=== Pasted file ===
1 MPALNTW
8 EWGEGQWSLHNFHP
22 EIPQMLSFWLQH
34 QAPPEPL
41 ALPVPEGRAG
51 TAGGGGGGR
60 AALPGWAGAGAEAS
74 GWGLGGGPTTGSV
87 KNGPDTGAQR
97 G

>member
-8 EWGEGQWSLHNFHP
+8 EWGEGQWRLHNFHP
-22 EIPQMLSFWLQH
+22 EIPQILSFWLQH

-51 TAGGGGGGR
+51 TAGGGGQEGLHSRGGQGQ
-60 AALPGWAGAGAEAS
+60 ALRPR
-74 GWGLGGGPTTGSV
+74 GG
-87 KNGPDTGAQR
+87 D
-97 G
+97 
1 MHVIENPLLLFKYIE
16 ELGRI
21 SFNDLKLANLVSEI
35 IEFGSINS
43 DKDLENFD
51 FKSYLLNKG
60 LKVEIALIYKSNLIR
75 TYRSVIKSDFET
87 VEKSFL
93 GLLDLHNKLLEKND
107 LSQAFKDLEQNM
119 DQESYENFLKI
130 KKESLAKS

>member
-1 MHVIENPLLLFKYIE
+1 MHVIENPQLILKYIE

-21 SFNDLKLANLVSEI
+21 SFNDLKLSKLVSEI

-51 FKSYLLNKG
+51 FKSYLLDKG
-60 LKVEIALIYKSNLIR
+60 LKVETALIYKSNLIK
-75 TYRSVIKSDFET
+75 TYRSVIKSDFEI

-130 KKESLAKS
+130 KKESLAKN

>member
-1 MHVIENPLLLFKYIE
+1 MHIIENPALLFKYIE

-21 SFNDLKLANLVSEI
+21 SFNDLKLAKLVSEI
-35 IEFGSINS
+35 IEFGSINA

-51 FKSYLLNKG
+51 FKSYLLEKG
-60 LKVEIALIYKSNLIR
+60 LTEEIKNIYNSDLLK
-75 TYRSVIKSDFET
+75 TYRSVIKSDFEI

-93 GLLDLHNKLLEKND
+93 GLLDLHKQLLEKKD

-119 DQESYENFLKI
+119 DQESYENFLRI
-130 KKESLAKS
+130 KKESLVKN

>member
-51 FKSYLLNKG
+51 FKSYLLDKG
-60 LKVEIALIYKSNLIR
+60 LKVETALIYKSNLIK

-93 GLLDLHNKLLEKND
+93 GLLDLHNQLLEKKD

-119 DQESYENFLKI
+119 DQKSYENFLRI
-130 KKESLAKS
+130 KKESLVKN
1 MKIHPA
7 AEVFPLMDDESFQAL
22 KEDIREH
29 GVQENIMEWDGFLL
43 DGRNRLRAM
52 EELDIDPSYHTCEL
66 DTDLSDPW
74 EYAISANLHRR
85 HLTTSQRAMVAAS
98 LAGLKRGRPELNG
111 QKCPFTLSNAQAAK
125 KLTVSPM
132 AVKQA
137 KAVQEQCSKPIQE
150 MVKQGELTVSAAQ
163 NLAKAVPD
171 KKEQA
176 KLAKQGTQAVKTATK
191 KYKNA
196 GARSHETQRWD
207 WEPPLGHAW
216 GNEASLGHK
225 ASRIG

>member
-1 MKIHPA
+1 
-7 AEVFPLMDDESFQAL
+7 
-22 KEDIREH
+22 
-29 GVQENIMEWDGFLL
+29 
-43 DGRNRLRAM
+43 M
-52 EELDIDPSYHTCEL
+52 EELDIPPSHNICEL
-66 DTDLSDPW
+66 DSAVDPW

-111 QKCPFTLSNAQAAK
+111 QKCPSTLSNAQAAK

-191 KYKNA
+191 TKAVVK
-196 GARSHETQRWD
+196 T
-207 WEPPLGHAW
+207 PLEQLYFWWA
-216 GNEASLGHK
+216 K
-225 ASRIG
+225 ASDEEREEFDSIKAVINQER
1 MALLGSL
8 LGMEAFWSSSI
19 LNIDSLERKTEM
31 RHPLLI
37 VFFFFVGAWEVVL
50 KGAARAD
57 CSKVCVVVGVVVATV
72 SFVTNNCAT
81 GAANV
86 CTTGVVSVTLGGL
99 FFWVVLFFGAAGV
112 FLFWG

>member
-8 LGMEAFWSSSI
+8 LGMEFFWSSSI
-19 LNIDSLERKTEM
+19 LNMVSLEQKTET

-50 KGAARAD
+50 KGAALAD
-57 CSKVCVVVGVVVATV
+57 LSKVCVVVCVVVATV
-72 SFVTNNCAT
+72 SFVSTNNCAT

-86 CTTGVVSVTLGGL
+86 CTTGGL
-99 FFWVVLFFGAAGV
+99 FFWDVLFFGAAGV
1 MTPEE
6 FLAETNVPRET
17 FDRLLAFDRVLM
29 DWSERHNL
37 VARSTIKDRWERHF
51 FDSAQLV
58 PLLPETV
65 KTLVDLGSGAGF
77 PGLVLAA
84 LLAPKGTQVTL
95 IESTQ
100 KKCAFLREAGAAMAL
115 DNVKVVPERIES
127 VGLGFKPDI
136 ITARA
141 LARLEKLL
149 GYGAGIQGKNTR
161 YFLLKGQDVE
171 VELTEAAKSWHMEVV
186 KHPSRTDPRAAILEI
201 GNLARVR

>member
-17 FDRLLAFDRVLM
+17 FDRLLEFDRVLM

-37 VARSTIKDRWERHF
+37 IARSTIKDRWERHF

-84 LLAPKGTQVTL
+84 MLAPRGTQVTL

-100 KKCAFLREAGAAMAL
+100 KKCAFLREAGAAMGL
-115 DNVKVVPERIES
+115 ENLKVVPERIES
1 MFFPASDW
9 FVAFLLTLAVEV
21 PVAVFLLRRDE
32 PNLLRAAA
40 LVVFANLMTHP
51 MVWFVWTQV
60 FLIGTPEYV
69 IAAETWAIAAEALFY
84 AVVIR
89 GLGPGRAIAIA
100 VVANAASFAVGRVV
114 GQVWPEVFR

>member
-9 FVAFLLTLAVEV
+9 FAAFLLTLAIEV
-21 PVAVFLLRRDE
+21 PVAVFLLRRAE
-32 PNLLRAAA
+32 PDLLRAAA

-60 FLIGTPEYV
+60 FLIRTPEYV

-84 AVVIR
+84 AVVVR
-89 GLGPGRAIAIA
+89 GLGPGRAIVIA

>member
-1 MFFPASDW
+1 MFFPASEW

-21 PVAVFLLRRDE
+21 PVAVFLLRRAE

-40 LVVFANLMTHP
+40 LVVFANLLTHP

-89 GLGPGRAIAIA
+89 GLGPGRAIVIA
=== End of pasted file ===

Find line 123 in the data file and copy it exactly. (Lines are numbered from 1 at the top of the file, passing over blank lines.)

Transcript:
+191 TKAVVK